Mild cognitive impairment is a significant predictor of developing more severe mental health problems. Eight out of 10 adults who experience mild cognitive impairment go on to develop Alzheimer’s disease and dementia, compared to just 1 in 3 adults who do not experience the condition. There is strong evidence to suggest that preventive measures focused on maintaining healthy blood pressure, in addition to other interventions, can reduce the onset of mild cognitive impairment and control the risk of more severe issues in the future. 

ACPM is committed to educating health care professionals about the wide array of preventive measures that can help protect brain health. Key among these are blood pressure control and other modifiable risk factors as a possible mechanism for reducing the risk of future impaired brain health and cognitive decline. 

Key Deliverables from Grant-Funded Projects

With funding from the Centers for Disease Control and Prevention (CDC), ACPM developed educational tools and Continuing Medical Education (CME) opportunities focusing on the connection between lifestyle medicine and brain health to evaluate dementia risk reduction strategies and increase providers' awareness of Alzheimer’s Disease and Related Dementias (ADRD) as a serious health concern. These resources are designed to improve healthcare professionals’ ability to assess, diagnose and refer patients to evidence-based programs focused on addressing lifestyle factors for preventing the onset of cognitive decline and other brain-related health conditions. 

Continuing Medical Education (CME)

Heart Healthy is Brain Healthy: Cognitive Decline and Dementia Risk Reduction through Blood Pressure Control ​

Cognitive impairment, including clinical ADRD, affects a growing number of older adults. Given the impact of cognitive impairment on society, there is increasing interest in evidence-informed risk reduction. Learn how to utilize blood pressure control in middle-aged adults to reduce the risk of cognitive impairment later in life by taking this course today. Earn 1.5 CME upon completion.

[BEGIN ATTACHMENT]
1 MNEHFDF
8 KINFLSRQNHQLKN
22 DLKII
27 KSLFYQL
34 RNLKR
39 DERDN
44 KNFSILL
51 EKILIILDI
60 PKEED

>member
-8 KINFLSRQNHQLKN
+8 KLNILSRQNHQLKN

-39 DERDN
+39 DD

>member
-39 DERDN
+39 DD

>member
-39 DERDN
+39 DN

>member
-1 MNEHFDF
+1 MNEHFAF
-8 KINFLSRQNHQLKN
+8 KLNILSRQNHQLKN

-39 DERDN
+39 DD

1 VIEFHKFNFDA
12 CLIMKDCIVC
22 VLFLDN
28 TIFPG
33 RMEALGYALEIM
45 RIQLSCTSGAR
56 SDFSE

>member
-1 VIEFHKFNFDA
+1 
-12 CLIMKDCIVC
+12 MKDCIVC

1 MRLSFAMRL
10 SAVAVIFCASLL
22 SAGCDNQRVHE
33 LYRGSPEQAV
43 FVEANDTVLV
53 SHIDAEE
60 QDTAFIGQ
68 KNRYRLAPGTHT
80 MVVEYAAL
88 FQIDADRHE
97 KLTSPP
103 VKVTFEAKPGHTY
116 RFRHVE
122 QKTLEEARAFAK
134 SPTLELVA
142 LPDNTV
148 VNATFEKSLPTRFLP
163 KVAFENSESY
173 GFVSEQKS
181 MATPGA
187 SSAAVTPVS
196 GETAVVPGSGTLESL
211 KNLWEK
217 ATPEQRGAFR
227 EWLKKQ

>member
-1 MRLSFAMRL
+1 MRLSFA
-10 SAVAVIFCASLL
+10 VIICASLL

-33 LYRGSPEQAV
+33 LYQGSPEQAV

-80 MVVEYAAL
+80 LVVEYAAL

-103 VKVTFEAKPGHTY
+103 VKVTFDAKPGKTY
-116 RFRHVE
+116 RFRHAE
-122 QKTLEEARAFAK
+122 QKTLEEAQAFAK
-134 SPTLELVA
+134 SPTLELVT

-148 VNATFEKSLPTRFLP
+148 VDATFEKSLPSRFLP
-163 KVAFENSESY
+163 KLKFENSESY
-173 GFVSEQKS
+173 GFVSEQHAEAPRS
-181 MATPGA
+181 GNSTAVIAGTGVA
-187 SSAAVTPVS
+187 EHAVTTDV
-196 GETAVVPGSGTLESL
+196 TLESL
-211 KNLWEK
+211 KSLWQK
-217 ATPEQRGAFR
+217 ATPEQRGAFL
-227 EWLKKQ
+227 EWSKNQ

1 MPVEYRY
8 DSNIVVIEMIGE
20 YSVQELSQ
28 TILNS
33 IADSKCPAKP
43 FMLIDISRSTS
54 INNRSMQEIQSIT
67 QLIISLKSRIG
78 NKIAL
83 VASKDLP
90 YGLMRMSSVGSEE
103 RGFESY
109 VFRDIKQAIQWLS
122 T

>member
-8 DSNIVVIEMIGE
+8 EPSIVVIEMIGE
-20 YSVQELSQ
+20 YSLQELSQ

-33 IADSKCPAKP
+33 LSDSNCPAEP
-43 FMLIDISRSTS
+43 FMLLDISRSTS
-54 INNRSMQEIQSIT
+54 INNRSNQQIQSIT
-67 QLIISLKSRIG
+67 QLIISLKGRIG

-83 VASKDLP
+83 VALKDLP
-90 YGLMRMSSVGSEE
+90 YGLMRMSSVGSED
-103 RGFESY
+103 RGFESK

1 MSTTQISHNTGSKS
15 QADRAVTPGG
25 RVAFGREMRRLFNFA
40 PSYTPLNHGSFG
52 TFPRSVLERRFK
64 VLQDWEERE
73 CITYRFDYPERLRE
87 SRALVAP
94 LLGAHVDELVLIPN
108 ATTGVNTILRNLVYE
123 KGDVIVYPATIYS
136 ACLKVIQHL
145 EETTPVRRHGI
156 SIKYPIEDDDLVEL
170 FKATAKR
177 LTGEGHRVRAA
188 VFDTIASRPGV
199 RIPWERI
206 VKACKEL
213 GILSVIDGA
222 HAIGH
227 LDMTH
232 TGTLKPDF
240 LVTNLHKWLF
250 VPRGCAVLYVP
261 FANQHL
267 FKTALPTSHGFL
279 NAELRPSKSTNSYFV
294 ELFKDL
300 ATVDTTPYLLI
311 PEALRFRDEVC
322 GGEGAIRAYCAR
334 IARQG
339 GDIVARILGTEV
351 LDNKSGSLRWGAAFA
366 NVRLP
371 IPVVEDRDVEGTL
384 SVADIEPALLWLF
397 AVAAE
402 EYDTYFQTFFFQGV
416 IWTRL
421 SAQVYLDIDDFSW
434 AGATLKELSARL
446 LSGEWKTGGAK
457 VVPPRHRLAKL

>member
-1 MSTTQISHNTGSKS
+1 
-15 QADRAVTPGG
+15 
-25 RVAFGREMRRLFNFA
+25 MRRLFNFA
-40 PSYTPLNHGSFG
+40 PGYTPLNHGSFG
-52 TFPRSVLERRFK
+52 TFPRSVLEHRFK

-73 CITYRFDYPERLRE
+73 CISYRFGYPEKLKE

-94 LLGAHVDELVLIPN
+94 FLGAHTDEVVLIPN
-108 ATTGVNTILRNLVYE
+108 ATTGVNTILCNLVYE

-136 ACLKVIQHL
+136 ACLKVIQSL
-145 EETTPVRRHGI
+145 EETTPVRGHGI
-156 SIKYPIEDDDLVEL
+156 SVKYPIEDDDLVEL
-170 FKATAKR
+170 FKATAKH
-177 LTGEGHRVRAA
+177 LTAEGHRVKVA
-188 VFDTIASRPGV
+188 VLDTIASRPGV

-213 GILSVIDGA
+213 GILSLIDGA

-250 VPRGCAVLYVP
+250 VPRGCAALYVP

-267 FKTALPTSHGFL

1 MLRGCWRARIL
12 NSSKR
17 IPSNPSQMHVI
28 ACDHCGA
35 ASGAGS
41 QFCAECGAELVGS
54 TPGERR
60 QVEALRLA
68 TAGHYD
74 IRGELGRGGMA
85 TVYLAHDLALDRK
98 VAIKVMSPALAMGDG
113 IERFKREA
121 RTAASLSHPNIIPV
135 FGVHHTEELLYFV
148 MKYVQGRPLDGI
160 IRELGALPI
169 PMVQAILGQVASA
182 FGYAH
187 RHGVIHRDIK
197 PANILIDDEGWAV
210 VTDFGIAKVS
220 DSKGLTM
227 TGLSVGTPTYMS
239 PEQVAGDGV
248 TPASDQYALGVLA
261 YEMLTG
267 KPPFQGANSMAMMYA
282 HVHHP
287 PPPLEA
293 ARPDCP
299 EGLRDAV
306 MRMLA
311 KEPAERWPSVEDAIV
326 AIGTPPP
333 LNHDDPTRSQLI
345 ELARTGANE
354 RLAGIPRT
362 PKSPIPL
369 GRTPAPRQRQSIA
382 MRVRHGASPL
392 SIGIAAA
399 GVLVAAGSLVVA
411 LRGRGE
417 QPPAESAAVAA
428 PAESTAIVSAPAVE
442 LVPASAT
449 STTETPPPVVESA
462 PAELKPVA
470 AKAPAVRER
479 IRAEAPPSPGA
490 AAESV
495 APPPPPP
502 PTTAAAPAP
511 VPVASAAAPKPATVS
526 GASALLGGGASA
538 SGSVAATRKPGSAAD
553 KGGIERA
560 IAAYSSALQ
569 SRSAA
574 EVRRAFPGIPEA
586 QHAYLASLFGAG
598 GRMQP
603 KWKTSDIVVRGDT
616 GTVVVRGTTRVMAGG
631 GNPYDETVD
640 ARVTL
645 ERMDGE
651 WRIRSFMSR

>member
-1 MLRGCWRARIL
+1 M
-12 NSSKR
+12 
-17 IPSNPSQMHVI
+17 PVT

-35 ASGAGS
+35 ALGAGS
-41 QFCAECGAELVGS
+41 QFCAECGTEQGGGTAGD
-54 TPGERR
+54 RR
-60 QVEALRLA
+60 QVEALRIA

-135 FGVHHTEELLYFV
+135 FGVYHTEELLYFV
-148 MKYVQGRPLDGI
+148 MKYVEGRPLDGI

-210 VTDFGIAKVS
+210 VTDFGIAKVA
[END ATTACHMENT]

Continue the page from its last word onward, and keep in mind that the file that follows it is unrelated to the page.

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Improving Brain Health: A Practical Review of Dementia Risk Reduction Strategies

Improve your awareness and integration of brain health in clinical care delivery by identifying and managing modifiable risk factors through evidence-based tools and interventions including obesity, nutrition, physical activity, diabetes and sleep. Earn 1.5 CME upon completion.
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Additional Resources for Physicians

ToolkitCommunity-Clinical Linkages to Promote Brain Health

ACPM also developed a toolkit for preventive medicine providers to implement and inform their practice around improving brain health within health systems. This tool aims to activate preventive medicine physicians and educate patients on ADRD, reduce risk factors related to dementia, and improve the brain health and cognitive functions of populations by leveraging clinical-community linkages through an equity-centered approach.

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Non CME Opportunities

Blood Pressure Management

Evidence-Based Resources


CDC's Alzheimer's Disease and Healthy Aging Program

These projects are supported by the American College of Preventive Medicine through a Cooperative Agreement (CDC-RFA-OT18-1802) with the Centers for Disease Control and Prevention Center for State, Tribal, Local and Territorial Support (CSTLTS) of the U.S. Department of Health and Human Services (HHS). The contents are solely the responsibility of the author(s) and do not necessarily represent the official views of, nor an endorsement, by CDC/HHS, or the U.S. Government.


If you are interested in learning more about ACPM’s initiatives related to brain health, please contact Claire Gugerty, Program Manager, Programs and Grants at For general inquiries about ACPM’s grants programs, contact Kate Shreve, Director, Programs and Grant at